PIAT

That's a bit odd...

Cambric is normally used in ammunition design to contain gunpowder charges as it will contain the powder but allow a flash to penetrate. It does also not leave smouldering embers behind to ignite other things..

There is also a version of cambric, known as "primed cambric" which is cambric coated with a layer of fine meal gunpowder. It is used in pyrotechnics to carry a point ignition, say from a match head, across to a burning surface such as the end of a flare candle. These are all low explosive, pyrotechnic or propellent applications..

To find cambric being used with an HE filling is unusual. I suspect that there was a difficulty in fitting the HE filling into the body of the bomb, and cambric was used as a gap filler as it was available in the ammunition factory at the time. Shaped charge warheads are quite difficult to make as you need to stop voids forming in the fill and to have close intimate contact between the filling and the shaped charge liner.. These PIAT bombs were filled PE808 which is an Nitroglycerine Gelegnite made by ICI Nobel. It is a soft paste like material, which is liable to exude NG. I therefore assume that the filling was pressed into the body and the cambric liner was used not only to cushion the filling, but also to mop up any exudation...

Kirkee of course being in India, the ambient temperature would result in the PE being in a Play Doh state..!
 
Maybe this helps:


On the Mk.II the Cambric bit is substantially increased so that it's the same size as the cone pretty much. Then it Vanishes on the Mk.III. I suspect its more to do with the type of filling, which is 808 for the Mk.I and II, and RDX for the Mk.III.

Edit:
As the grown ups are now involved (@HE117 ) I should include a Mk.II to see if it gets any insight:
 
Thanks for that Listy..

You can see that the warhead is made as a steel pressed or spun cup which was filled from the front. The first thing that was added would have been the disk placed on the base of the cup on which was stood the CE Primer pellet/pellets. A doughnut of PE808 would then have been added around the pellets surrounded by a collar of Cambric. The remainder of the PE would then have been added inside the collar which would then have been folded in over the PE..

The copper cone and front fairing would then have been pressed in over the PE and Cambric collar, the collar preventing the PE being squeezed out between the lip of the cone and the edge of the cup. Getting PE in this area would be "really bad" as nitroglycerine in screw threads is seriously bad news..

The detcord/booster/fuze assembly would be added later, just before firing..
 
Thanks for that Listy..

You can see that the warhead is made as a steel pressed or spun cup which was filled from the front. The first thing that was added would have been the disk placed on the base of the cup on which was stood the CE Primer pellet/pellets. A doughnut of PE808 would then have been added around the pellets surrounded by a collar of Cambric. The remainder of the PE would then have been added inside the collar which would then have been folded in over the PE..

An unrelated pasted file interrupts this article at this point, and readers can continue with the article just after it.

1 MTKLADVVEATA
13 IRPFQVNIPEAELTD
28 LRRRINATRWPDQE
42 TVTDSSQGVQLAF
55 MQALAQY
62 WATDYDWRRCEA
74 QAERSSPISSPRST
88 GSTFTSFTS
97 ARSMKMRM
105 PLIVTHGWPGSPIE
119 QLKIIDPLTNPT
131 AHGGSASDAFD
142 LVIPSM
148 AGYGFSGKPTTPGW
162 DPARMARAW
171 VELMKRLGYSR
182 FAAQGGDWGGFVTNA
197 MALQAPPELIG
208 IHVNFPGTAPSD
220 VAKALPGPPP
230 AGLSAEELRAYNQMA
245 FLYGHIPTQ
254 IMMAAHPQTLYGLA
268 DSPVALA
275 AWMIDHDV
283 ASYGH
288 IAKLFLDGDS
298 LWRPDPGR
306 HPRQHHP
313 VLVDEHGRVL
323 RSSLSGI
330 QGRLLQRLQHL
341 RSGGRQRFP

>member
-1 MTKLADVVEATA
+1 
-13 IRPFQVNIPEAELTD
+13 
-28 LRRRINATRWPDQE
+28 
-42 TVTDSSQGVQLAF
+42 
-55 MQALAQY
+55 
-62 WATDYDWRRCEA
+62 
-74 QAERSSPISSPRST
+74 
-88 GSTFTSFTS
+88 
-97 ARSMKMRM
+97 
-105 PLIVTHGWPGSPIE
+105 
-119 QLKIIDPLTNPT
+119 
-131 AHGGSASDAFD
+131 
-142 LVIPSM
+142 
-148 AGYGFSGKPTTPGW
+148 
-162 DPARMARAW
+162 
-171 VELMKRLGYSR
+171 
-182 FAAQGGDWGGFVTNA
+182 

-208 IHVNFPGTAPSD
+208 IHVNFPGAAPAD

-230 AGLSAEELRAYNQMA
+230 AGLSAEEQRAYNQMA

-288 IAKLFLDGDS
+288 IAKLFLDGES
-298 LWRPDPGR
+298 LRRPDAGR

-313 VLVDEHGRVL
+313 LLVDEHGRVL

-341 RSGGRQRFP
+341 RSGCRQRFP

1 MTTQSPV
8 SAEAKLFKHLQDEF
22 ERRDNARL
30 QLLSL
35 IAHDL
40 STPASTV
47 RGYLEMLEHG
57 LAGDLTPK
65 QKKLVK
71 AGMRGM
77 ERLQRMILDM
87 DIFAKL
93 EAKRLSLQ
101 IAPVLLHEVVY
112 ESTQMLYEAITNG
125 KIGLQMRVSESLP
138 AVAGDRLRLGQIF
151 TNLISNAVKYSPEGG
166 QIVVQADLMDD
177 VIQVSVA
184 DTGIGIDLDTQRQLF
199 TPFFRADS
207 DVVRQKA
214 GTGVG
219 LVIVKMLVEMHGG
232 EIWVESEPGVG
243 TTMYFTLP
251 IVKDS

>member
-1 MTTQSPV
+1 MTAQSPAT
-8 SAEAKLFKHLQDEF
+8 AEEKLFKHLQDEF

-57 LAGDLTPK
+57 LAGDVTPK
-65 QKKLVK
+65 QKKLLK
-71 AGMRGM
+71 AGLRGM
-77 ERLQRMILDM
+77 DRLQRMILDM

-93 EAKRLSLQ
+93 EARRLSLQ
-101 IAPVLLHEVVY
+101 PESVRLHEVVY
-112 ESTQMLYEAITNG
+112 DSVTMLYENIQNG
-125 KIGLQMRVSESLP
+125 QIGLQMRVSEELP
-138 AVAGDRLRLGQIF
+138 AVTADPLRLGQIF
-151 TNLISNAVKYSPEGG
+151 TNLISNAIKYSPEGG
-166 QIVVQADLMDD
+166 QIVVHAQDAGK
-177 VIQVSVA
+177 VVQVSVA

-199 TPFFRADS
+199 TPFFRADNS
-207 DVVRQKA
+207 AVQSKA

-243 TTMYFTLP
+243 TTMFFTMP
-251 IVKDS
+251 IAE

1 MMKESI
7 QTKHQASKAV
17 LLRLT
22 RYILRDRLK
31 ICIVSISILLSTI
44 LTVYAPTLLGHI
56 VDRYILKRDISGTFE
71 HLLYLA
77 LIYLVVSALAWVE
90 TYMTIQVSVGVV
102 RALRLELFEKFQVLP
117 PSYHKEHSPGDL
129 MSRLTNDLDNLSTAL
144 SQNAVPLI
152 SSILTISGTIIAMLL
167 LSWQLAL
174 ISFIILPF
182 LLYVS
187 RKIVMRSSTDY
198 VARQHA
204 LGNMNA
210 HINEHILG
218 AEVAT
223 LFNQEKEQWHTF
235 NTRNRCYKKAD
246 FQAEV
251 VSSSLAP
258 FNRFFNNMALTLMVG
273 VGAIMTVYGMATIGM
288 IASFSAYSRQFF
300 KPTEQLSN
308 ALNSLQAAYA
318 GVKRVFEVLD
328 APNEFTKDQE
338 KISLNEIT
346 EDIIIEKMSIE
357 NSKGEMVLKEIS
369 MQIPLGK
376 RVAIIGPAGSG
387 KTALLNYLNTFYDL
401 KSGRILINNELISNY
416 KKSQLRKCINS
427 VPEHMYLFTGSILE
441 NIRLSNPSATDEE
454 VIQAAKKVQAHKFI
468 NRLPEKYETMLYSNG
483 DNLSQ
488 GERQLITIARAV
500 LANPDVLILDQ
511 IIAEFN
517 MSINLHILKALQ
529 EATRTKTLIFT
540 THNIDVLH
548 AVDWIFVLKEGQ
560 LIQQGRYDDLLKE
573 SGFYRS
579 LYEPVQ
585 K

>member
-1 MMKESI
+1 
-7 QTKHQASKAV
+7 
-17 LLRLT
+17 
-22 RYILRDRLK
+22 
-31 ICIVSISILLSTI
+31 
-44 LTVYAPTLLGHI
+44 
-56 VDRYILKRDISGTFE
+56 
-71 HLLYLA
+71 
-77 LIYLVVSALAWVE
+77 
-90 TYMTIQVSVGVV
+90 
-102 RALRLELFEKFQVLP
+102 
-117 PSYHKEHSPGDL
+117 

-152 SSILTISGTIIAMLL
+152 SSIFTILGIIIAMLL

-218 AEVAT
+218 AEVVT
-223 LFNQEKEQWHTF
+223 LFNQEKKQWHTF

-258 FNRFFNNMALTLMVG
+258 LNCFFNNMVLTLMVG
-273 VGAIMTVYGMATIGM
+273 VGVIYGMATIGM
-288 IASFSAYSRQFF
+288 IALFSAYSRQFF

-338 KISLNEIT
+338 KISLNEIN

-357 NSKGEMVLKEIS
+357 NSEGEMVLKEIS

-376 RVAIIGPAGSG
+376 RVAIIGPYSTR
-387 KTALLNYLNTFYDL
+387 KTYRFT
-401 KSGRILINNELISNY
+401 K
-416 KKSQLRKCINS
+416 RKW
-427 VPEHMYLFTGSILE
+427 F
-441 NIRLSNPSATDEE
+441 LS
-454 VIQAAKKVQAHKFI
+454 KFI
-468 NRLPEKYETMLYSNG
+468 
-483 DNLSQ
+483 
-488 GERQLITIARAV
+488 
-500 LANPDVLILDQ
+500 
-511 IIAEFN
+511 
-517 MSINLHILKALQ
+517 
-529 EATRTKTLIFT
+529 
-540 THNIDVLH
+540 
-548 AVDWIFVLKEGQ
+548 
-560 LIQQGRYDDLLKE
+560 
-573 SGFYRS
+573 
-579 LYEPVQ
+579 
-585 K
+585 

The copper cone and front fairing would then have been pressed in over the PE and Cambric collar, the collar preventing the PE being squeezed out between the lip of the cone and the edge of the cup. Getting PE in this area would be "really bad" as nitroglycerine in screw threads is seriously bad news..
Thanks!

I'll have to check that agaisnt the talk of how they filled them, but its good to hear a logical answer from an expert that makes sense.
 
Just a final update from the 16th Field Company, RCE war diaries. There are no mentions of the multiple PIAT launcher after that made in mid-Dec. After December, the engineers were involved in tasks linked to keeping the division mobile in the face of adverse weather/floods; and then in operations where, it seems, no opportunity for use of the PIATwerfer presented itself. I checked the period Dec 44 to June 45. From May onwards, the diaries are mainly concerned with demobilisation - related work.
 
Maybe this helps:


On the Mk.II the Cambric bit is substantially increased so that it's the same size as the cone pretty much. Then it Vanishes on the Mk.III. I suspect its more to do with the type of filling, which is 808 for the Mk.I and II, and RDX for the Mk.III.

Edit:
As the grown ups are now involved (@HE117 ) I should include a Mk.II to see if it gets any insight:
The Cambric appears to be drawn as a collar. As its rolled over the neck of the charge into the cone area the effective radius of the collar decreases and depending on the weave you can get pleats. These can take time to work out and there was probably a local production concession on allowing a certain amount to allow the assembly line to keep a certain speed.